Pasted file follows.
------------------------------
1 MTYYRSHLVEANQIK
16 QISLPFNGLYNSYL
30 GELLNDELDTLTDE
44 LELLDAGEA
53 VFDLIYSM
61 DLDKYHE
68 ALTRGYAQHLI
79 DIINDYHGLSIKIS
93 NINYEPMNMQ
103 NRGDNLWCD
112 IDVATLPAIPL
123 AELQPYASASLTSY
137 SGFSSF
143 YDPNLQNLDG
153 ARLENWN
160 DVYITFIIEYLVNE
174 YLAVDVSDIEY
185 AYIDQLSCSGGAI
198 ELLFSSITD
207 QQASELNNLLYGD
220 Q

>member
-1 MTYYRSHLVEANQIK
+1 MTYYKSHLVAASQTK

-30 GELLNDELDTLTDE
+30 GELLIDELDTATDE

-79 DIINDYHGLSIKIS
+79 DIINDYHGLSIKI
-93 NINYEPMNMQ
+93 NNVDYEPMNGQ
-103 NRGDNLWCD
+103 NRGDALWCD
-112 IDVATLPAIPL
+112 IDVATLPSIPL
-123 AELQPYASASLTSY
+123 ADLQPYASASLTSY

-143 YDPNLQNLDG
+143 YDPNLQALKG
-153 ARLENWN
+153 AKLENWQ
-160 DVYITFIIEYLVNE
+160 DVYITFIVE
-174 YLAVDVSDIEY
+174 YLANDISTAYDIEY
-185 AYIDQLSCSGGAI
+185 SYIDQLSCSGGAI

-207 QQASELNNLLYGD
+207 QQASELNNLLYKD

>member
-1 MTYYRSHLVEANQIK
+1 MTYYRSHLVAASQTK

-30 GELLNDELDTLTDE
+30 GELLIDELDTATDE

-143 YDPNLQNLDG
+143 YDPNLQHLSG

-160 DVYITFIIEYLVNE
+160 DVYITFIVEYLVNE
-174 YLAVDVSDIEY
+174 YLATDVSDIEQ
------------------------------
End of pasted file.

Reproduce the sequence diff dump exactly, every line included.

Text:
1 MTYYRSHLVEANQIK
16 QISLPFNGLYNSYL
30 GELLNDELDTLTDE
44 LELLDAGEA
53 VFDLIYSM
61 DLDKYHE
68 ALTRGYAQHLI
79 DIINDYHGLSIKIS
93 NINYEPMNMQ
103 NRGDNLWCD
112 IDVATLPAIPL
123 AELQPYASASLTSY
137 SGFSSF
143 YDPNLQNLDG
153 ARLENWN
160 DVYITFIIEYLVNE
174 YLAVDVSDIEY
185 AYIDQLSCSGGAI
198 ELLFSSITD
207 QQASELNNLLYGD
220 Q

>member
-1 MTYYRSHLVEANQIK
+1 MTYYKSHLVAASQTK

-30 GELLNDELDTLTDE
+30 GELLIDELDTATDE

-79 DIINDYHGLSIKIS
+79 DIINDYHGLSIKI
-93 NINYEPMNMQ
+93 NNVDYEPMNGQ
-103 NRGDNLWCD
+103 NRGDALWCD
-112 IDVATLPAIPL
+112 IDVATLPSIPL
-123 AELQPYASASLTSY
+123 ADLQPYASASLTSY

-143 YDPNLQNLDG
+143 YDPNLQALKG
-153 ARLENWN
+153 AKLENWQ
-160 DVYITFIIEYLVNE
+160 DVYITFIVE
-174 YLAVDVSDIEY
+174 YLANDISTAYDIEY
-185 AYIDQLSCSGGAI
+185 SYIDQLSCSGGAI

-207 QQASELNNLLYGD
+207 QQASELNNLLYKD

>member
-1 MTYYRSHLVEANQIK
+1 MTYYRSHLVAASQTK

-30 GELLNDELDTLTDE
+30 GELLIDELDTATDE

-143 YDPNLQNLDG
+143 YDPNLQHLSG

-160 DVYITFIIEYLVNE
+160 DVYITFIVEYLVNE
-174 YLAVDVSDIEY
+174 YLATDVSDIEQ